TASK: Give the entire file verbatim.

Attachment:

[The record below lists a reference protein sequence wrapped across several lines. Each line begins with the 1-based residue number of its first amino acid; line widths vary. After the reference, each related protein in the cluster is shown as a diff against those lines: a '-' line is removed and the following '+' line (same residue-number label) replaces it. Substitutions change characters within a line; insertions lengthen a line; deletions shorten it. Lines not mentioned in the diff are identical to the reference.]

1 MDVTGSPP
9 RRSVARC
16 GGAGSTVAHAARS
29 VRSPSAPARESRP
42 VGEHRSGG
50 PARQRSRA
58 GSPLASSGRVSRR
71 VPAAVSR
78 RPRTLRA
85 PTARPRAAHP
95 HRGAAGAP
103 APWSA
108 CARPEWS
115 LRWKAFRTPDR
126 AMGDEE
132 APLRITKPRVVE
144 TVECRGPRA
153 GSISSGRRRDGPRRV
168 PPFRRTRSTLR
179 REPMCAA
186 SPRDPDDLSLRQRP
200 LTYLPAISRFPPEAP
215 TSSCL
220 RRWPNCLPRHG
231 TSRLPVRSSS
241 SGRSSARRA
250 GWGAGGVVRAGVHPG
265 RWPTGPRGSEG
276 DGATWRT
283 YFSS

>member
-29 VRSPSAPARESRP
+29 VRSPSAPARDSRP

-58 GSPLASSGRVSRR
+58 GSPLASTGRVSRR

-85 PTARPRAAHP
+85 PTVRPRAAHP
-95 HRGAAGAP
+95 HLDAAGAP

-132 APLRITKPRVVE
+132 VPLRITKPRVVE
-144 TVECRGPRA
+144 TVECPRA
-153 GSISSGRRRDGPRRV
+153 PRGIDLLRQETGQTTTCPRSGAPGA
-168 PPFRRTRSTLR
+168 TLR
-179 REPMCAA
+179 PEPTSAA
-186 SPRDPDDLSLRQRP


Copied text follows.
[The record below lists a reference protein sequence wrapped across several lines. Each line begins with the 1-based residue number of its first amino acid; line widths vary. After the reference, each related protein in the cluster is shown as a diff against those lines: a '-' line is removed and the following '+' line (same residue-number label) replaces it. Substitutions change characters within a line; insertions lengthen a line; deletions shorten it. Lines not mentioned in the diff are identical to the reference.]

1 MDVTGSPP
9 RRSVARC
16 GGAGSTVAHAARS
29 VRSPSAPARESRP
42 VGEHRSGG
50 PARQRSRA
58 GSPLASSGRVSRR
71 VPAAVSR
78 RPRTLRA
85 PTARPRAAHP
95 HRGAAGAP
103 APWSA
108 CARPEWS
115 LRWKAFRTPDR
126 AMGDEE
132 APLRITKPRVVE
144 TVECRGPRA
153 GSISSGRRRDGPRRV
168 PPFRRTRSTLR
179 REPMCAA
186 SPRDPDDLSLRQRP
200 LTYLPAISRFPPEAP
215 TSSCL
220 RRWPNCLPRHG
231 TSRLPVRSSS
241 SGRSSARRA
250 GWGAGGVVRAGVHPG
265 RWPTGPRGSEG
276 DGATWRT
283 YFSS

>member
-29 VRSPSAPARESRP
+29 VRSPSAPARDSRP

-58 GSPLASSGRVSRR
+58 GSPLASTGRVSRR

-85 PTARPRAAHP
+85 PTVRPRAAHP
-95 HRGAAGAP
+95 HLDAAGAP

-132 APLRITKPRVVE
+132 VPLRITKPRVVE
-144 TVECRGPRA
+144 TVECPRA
-153 GSISSGRRRDGPRRV
+153 PRGIDLLRQETGQTTTCPRSGAPGA
-168 PPFRRTRSTLR
+168 TLR
-179 REPMCAA
+179 PEPTSAA
-186 SPRDPDDLSLRQRP